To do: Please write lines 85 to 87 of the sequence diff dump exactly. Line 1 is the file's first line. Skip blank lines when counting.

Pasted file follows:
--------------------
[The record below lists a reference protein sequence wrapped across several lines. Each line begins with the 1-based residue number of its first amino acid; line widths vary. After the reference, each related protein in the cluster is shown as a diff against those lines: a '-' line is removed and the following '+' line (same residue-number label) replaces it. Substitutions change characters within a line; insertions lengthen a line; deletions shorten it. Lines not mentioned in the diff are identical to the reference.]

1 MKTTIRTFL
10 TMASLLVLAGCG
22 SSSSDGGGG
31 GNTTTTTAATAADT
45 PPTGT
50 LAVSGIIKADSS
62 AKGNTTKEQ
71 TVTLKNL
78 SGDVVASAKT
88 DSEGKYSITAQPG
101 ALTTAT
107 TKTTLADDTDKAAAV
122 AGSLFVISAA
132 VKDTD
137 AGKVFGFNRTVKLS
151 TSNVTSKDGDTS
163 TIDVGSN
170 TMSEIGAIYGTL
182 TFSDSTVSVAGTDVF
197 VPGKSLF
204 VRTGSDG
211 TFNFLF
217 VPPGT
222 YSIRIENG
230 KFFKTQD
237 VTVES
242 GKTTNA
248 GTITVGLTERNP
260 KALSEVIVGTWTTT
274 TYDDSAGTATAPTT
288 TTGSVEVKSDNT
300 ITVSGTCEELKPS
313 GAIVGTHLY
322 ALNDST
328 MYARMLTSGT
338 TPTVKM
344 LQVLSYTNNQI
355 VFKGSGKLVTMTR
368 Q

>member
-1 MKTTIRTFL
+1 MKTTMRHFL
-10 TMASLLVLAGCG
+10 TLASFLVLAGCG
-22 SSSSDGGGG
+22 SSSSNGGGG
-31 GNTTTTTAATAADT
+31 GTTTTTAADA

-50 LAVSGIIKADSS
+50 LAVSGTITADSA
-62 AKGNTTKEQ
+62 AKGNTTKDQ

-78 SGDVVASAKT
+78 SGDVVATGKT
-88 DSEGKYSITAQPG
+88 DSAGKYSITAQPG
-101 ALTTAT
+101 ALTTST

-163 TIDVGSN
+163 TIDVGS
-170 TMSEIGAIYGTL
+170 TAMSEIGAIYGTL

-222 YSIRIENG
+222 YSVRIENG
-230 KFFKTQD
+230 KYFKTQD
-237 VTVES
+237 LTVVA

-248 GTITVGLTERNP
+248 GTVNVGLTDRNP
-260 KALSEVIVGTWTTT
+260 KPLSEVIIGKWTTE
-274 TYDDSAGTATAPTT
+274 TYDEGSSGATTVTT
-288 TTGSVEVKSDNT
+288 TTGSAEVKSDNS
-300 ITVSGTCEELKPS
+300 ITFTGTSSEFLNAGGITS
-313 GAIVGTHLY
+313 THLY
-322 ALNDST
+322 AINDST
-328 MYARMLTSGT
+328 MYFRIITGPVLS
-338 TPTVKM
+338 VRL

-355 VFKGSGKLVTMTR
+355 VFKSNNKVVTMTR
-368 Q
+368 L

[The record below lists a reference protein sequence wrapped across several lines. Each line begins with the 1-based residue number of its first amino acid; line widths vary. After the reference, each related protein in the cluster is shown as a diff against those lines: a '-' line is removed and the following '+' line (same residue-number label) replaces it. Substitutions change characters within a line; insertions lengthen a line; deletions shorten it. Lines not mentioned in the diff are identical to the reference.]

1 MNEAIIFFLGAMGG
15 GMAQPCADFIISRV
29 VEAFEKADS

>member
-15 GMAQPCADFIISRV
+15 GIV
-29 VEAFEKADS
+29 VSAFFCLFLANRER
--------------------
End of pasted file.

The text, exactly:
+328 MYFRIITGPVLS
-338 TPTVKM
+338 VRL